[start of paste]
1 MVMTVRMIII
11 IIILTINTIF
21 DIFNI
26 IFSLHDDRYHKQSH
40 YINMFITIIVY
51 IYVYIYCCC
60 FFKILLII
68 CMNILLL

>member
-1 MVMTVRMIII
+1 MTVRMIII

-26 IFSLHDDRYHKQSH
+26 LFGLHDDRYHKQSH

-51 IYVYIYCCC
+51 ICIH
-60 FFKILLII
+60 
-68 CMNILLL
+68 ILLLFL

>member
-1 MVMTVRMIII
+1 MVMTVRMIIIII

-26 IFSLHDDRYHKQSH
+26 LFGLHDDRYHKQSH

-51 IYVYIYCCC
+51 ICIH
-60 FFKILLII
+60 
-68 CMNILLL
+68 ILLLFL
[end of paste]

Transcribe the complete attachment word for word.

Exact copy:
1 MVMTVRMIII
11 IIILTINTIF
21 DIFNI
26 IFSLHDDRYHKQSH
40 YINMFITIIVY
51 IYVYIYCCC
60 FFKILLII
68 CMNILLL

>member
-1 MVMTVRMIII
+1 MTVRMIII

-26 IFSLHDDRYHKQSH
+26 LFGLHDDRYHKQSH

-51 IYVYIYCCC
+51 ICIH
-60 FFKILLII
+60 
-68 CMNILLL
+68 ILLLFL

>member
-1 MVMTVRMIII
+1 MVMTVRMIIIII

-26 IFSLHDDRYHKQSH
+26 LFGLHDDRYHKQSH

-51 IYVYIYCCC
+51 ICIH
-60 FFKILLII
+60 
-68 CMNILLL
+68 ILLLFL